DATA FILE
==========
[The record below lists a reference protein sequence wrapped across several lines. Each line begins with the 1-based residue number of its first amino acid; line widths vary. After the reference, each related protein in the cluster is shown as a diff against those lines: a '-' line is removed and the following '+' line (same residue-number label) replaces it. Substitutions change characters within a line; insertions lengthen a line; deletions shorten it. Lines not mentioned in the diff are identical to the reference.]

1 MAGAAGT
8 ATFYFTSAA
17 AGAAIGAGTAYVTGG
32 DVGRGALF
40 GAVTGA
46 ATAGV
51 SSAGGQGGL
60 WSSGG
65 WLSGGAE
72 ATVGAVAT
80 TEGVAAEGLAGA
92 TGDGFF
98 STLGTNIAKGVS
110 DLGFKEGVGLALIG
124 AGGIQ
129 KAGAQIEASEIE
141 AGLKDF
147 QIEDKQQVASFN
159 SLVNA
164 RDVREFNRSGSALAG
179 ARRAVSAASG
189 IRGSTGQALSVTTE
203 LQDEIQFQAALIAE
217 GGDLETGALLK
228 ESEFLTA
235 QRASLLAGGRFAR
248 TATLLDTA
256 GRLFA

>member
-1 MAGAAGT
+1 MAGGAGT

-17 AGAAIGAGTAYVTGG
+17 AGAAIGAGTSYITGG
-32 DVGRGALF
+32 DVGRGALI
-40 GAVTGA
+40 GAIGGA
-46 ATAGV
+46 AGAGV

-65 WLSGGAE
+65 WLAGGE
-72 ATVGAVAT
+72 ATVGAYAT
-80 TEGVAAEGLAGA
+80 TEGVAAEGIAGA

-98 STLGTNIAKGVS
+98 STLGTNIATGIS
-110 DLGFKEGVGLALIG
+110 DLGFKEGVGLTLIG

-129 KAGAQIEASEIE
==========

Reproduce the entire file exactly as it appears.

[The record below lists a reference protein sequence wrapped across several lines. Each line begins with the 1-based residue number of its first amino acid; line widths vary. After the reference, each related protein in the cluster is shown as a diff against those lines: a '-' line is removed and the following '+' line (same residue-number label) replaces it. Substitutions change characters within a line; insertions lengthen a line; deletions shorten it. Lines not mentioned in the diff are identical to the reference.]

1 MAGAAGT
8 ATFYFTSAA
17 AGAAIGAGTAYVTGG
32 DVGRGALF
40 GAVTGA
46 ATAGV
51 SSAGGQGGL
60 WSSGG
65 WLSGGAE
72 ATVGAVAT
80 TEGVAAEGLAGA
92 TGDGFF
98 STLGTNIAKGVS
110 DLGFKEGVGLALIG
124 AGGIQ
129 KAGAQIEASEIE
141 AGLKDF
147 QIEDKQQVASFN
159 SLVNA
164 RDVREFNRSGSALAG
179 ARRAVSAASG
189 IRGSTGQALSVTTE
203 LQDEIQFQAALIAE
217 GGDLETGALLK
228 ESEFLTA
235 QRASLLAGGRFAR
248 TATLLDTA
256 GRLFA

>member
-1 MAGAAGT
+1 MAGGAGT

-17 AGAAIGAGTAYVTGG
+17 AGAAIGAGTSYITGG
-32 DVGRGALF
+32 DVGRGALI
-40 GAVTGA
+40 GAIGGA
-46 ATAGV
+46 AGAGV

-65 WLSGGAE
+65 WLAGGE
-72 ATVGAVAT
+72 ATVGAYAT
-80 TEGVAAEGLAGA
+80 TEGVAAEGIAGA

-98 STLGTNIAKGVS
+98 STLGTNIATGIS
-110 DLGFKEGVGLALIG
+110 DLGFKEGVGLTLIG

-129 KAGAQIEASEIE